The People’s Blatt
: Matt Welch has a fine analysis of the snobbification of American media and the vast audience of the people lost to newspapers. Of course, it strikes near my heart, media populist that I am.
I’d say that advertisers are also at fault. When I was the Sunday editor of the New York Daily News, I was desperate to get Ikea as an advertiser (not that I was going to go on a sales call; it was just one of those often-ignorant editor’s wishes) because I thought that Ikea’s target was ours as well: New New Yorkers, we called them (immigrants, we used to call them).
But then I compared Ikea’s advertising with its customer base and there was a huge disconnect. Ikea’s advertising was all Yuppie aspirational: witty, wise, urban adults. But walk around the store and you hear more languages than you do on the Security Council (or better said, the New York cab drivers’ union): Ikea was the store of immigrants (plus a few thrifty pieces of Wonder Bread like me). But immigrants are not a desirable demographic. So Ikea advertises to a “higher” plane.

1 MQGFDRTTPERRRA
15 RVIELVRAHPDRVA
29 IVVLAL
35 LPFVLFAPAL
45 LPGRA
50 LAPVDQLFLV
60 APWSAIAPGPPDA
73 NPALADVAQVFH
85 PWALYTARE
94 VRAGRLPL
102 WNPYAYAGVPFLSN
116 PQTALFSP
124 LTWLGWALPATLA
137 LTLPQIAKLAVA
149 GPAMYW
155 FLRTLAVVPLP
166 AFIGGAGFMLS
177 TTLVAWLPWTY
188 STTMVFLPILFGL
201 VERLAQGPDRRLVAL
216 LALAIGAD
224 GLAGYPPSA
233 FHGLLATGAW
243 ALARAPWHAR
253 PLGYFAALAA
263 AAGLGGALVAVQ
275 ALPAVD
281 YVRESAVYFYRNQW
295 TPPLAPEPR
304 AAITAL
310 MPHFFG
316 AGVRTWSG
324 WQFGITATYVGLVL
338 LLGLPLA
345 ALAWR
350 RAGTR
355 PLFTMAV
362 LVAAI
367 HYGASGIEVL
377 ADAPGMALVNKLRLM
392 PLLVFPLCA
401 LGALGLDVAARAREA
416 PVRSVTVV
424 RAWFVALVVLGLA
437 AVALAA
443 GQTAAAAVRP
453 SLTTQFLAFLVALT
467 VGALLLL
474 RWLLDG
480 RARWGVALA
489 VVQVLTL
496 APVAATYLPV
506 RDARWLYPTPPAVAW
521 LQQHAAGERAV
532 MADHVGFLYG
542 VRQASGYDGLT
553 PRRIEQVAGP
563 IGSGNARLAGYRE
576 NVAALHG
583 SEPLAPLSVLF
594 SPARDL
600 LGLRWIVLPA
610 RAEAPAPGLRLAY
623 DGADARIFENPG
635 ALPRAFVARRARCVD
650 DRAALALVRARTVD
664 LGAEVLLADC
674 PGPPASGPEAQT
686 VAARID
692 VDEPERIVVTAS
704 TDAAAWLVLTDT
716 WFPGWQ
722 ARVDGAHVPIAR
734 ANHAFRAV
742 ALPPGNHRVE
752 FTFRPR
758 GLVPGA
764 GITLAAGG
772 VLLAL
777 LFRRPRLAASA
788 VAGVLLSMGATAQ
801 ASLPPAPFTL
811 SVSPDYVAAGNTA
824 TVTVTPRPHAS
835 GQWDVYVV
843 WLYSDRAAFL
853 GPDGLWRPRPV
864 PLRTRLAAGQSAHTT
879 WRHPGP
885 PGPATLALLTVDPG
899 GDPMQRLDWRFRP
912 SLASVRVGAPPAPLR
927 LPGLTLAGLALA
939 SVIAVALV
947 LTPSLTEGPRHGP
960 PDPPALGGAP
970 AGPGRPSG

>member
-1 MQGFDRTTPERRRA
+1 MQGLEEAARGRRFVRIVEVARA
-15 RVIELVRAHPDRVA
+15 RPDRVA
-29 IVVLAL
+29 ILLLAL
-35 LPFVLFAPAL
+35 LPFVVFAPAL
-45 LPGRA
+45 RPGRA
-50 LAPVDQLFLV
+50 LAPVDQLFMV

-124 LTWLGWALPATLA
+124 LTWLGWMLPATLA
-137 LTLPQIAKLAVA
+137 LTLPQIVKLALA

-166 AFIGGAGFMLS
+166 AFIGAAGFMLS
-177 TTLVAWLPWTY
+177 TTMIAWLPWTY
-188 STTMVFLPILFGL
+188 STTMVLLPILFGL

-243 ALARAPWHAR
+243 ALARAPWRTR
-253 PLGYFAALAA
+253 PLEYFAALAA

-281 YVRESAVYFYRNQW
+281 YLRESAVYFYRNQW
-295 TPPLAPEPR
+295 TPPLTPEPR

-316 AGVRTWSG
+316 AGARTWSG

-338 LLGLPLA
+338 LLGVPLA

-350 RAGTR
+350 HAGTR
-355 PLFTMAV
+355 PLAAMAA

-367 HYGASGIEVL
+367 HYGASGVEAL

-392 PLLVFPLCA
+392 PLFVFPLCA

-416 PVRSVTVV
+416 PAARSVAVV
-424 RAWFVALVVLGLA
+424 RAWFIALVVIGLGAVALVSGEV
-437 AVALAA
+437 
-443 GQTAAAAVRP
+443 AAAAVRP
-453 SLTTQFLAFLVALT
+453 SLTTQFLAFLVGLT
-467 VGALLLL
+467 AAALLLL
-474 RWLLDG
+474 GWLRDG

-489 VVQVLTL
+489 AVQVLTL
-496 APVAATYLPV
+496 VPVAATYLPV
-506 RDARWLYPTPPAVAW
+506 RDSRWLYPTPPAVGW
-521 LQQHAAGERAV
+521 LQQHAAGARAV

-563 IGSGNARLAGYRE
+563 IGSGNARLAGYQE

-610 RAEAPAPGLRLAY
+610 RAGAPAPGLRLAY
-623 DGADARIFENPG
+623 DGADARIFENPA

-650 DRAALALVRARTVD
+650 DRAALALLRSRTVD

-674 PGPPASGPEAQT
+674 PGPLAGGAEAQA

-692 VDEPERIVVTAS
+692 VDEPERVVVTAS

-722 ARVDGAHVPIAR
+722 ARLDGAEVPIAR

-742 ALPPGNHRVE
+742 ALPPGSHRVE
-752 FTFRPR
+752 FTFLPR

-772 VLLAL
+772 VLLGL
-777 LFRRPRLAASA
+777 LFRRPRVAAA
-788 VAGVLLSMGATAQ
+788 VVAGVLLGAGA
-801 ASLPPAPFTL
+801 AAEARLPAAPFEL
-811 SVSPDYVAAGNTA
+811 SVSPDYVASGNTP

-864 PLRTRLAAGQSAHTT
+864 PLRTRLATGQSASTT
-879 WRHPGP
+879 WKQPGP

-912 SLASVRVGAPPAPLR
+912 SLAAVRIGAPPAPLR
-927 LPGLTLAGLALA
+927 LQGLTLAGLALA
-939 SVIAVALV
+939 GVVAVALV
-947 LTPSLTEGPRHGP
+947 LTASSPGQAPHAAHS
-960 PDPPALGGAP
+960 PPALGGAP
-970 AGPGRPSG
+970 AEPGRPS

Snobbification is a disease not just of news but also of commerce (not to mention entertainment, religion, and education).
Matt is right: Snobbification leaves out huge swaths of the population, which is bad for business.